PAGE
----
Whichever parties win their respective national elections in 2024, we believe value stocks can win investors’ votes.



All investments involve risks, including possible loss of principal.

Equity securities are subject to price fluctuation and possible loss of principal.

International investments are subject to special risks, including currency fluctuations and social, economic and political uncertainties, which could increase volatility. These risks are magnified in emerging markets.

Value securities may not increase in price as anticipated or may decline further in value. The investment style may become out of favor, which may have a negative impact on performance.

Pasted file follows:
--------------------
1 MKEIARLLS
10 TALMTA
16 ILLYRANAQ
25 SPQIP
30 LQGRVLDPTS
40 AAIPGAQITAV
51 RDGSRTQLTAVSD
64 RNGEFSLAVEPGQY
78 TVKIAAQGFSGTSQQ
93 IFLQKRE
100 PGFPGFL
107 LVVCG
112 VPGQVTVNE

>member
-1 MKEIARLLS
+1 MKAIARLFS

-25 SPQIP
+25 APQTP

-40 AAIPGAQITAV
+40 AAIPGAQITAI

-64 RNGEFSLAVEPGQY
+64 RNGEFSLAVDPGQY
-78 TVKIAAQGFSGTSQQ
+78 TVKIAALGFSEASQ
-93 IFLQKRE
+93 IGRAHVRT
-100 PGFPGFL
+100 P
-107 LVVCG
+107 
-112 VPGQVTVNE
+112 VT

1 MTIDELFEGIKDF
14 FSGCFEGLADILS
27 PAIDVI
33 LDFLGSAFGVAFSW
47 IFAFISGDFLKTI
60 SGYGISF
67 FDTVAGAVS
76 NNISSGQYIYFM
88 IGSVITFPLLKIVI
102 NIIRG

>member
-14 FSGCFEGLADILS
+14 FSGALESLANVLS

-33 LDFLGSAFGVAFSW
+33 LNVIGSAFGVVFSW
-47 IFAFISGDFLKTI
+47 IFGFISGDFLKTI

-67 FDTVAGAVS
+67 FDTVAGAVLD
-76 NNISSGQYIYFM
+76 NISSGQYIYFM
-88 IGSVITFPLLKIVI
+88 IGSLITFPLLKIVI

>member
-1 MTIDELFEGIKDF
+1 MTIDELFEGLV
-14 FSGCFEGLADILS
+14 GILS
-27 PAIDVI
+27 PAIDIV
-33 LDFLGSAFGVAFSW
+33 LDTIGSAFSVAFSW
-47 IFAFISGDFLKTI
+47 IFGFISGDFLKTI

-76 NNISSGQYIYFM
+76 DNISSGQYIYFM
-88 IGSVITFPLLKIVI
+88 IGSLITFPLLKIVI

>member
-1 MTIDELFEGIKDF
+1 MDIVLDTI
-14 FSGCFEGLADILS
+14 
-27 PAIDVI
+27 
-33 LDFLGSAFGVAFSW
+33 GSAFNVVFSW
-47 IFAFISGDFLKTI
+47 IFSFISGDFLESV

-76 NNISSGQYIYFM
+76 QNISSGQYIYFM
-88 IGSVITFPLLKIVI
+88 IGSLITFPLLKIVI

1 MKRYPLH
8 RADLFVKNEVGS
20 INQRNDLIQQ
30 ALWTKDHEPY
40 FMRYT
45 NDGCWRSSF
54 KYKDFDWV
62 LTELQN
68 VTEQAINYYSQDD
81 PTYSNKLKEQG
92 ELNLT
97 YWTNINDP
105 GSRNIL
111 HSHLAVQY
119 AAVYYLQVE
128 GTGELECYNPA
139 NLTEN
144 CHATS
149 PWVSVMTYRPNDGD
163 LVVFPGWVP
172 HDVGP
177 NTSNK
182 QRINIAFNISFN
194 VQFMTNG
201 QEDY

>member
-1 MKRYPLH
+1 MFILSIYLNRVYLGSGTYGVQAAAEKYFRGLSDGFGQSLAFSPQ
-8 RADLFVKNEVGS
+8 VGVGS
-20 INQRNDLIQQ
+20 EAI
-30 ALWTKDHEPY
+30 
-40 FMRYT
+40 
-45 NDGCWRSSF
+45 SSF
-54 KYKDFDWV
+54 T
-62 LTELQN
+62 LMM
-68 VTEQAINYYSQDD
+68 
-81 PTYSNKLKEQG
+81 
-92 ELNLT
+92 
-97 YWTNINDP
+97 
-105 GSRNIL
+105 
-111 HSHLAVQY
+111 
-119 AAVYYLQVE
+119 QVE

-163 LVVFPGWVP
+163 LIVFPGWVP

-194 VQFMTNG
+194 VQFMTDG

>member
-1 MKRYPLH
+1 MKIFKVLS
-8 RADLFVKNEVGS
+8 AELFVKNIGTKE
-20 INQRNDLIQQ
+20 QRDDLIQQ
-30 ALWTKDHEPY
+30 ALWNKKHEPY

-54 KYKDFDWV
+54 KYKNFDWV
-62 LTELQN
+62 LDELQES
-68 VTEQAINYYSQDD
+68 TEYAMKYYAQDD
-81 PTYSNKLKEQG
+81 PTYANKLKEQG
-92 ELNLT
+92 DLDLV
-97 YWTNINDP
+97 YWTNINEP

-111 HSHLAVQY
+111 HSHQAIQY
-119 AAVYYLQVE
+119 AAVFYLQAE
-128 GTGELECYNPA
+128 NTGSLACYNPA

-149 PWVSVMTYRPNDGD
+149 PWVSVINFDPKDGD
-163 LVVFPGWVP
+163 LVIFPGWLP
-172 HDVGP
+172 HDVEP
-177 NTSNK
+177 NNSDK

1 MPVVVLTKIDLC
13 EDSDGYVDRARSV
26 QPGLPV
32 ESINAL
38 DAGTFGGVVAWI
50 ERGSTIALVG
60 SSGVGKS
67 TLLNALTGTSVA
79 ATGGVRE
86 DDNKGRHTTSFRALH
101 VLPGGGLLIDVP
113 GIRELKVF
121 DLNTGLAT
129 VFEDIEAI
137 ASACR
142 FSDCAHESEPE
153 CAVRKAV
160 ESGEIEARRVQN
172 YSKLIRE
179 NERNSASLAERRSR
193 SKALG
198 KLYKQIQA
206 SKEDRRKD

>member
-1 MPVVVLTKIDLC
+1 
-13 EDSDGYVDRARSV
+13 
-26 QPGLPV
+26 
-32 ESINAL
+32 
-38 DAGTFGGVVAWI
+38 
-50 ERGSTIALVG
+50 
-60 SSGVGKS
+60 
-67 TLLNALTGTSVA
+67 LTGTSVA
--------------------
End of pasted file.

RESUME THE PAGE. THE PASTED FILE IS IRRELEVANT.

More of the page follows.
Active management does not ensure gains or protect against market declines.


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1. Source: “World Economic Outlook Update.” International Monetary Fund. January 2024.

2. Source: “Energy Transition in the EU.” European Union. November 2023.

3. Source: “Shell LNG Outlook 2024.” February 2024.

4. Source: “NATO chief says Europe meeting spending targets after Trump criticism.” Reuters. February 15, 2024.